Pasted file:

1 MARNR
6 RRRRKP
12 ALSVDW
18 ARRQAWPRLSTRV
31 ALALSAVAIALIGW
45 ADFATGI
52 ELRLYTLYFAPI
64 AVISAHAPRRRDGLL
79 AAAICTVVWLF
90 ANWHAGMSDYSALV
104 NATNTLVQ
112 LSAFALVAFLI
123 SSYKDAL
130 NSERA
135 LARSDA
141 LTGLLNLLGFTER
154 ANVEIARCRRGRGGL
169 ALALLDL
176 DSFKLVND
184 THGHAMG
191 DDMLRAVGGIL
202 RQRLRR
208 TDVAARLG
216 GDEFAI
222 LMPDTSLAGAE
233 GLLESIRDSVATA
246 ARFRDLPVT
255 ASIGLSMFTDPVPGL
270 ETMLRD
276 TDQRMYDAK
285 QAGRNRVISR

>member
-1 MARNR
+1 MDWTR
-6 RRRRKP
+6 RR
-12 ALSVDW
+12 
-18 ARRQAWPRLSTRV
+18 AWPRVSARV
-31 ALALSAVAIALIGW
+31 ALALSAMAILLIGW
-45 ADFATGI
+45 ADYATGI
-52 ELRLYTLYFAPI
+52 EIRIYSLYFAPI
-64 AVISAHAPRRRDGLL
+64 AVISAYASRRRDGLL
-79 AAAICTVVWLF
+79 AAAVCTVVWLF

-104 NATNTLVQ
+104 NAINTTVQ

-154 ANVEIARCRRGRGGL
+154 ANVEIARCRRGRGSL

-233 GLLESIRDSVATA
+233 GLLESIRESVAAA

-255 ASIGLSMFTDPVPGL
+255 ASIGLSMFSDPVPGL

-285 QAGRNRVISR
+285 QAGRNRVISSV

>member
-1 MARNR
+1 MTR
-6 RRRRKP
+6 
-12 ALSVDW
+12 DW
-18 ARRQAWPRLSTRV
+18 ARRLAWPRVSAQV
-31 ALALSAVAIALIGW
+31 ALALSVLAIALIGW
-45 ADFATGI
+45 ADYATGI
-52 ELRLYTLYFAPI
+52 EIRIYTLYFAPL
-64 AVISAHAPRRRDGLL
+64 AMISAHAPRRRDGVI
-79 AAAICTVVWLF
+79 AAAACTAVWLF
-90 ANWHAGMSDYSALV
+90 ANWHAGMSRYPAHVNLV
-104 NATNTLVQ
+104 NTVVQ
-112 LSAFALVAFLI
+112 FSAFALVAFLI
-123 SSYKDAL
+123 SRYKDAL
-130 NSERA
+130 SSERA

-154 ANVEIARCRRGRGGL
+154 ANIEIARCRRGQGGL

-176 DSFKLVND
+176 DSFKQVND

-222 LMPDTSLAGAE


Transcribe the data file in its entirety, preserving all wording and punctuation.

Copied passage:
1 MARNR
6 RRRRKP
12 ALSVDW
18 ARRQAWPRLSTRV
31 ALALSAVAIALIGW
45 ADFATGI
52 ELRLYTLYFAPI
64 AVISAHAPRRRDGLL
79 AAAICTVVWLF
90 ANWHAGMSDYSALV
104 NATNTLVQ
112 LSAFALVAFLI
123 SSYKDAL
130 NSERA
135 LARSDA
141 LTGLLNLLGFTER
154 ANVEIARCRRGRGGL
169 ALALLDL
176 DSFKLVND
184 THGHAMG
191 DDMLRAVGGIL
202 RQRLRR
208 TDVAARLG
216 GDEFAI
222 LMPDTSLAGAE
233 GLLESIRDSVATA
246 ARFRDLPVT
255 ASIGLSMFTDPVPGL
270 ETMLRD
276 TDQRMYDAK
285 QAGRNRVISR

>member
-1 MARNR
+1 MDWTR
-6 RRRRKP
+6 RR
-12 ALSVDW
+12 
-18 ARRQAWPRLSTRV
+18 AWPRVSARV
-31 ALALSAVAIALIGW
+31 ALALSAMAILLIGW
-45 ADFATGI
+45 ADYATGI
-52 ELRLYTLYFAPI
+52 EIRIYSLYFAPI
-64 AVISAHAPRRRDGLL
+64 AVISAYASRRRDGLL
-79 AAAICTVVWLF
+79 AAAVCTVVWLF

-104 NATNTLVQ
+104 NAINTTVQ

-154 ANVEIARCRRGRGGL
+154 ANVEIARCRRGRGSL

-233 GLLESIRDSVATA
+233 GLLESIRESVAAA

-255 ASIGLSMFTDPVPGL
+255 ASIGLSMFSDPVPGL

-285 QAGRNRVISR
+285 QAGRNRVISSV

>member
-1 MARNR
+1 MTR
-6 RRRRKP
+6 
-12 ALSVDW
+12 DW
-18 ARRQAWPRLSTRV
+18 ARRLAWPRVSAQV
-31 ALALSAVAIALIGW
+31 ALALSVLAIALIGW
-45 ADFATGI
+45 ADYATGI
-52 ELRLYTLYFAPI
+52 EIRIYTLYFAPL
-64 AVISAHAPRRRDGLL
+64 AMISAHAPRRRDGVI
-79 AAAICTVVWLF
+79 AAAACTAVWLF
-90 ANWHAGMSDYSALV
+90 ANWHAGMSRYPAHVNLV
-104 NATNTLVQ
+104 NTVVQ
-112 LSAFALVAFLI
+112 FSAFALVAFLI
-123 SSYKDAL
+123 SRYKDAL
-130 NSERA
+130 SSERA

-154 ANVEIARCRRGRGGL
+154 ANIEIARCRRGQGGL

-176 DSFKLVND
+176 DSFKQVND

-222 LMPDTSLAGAE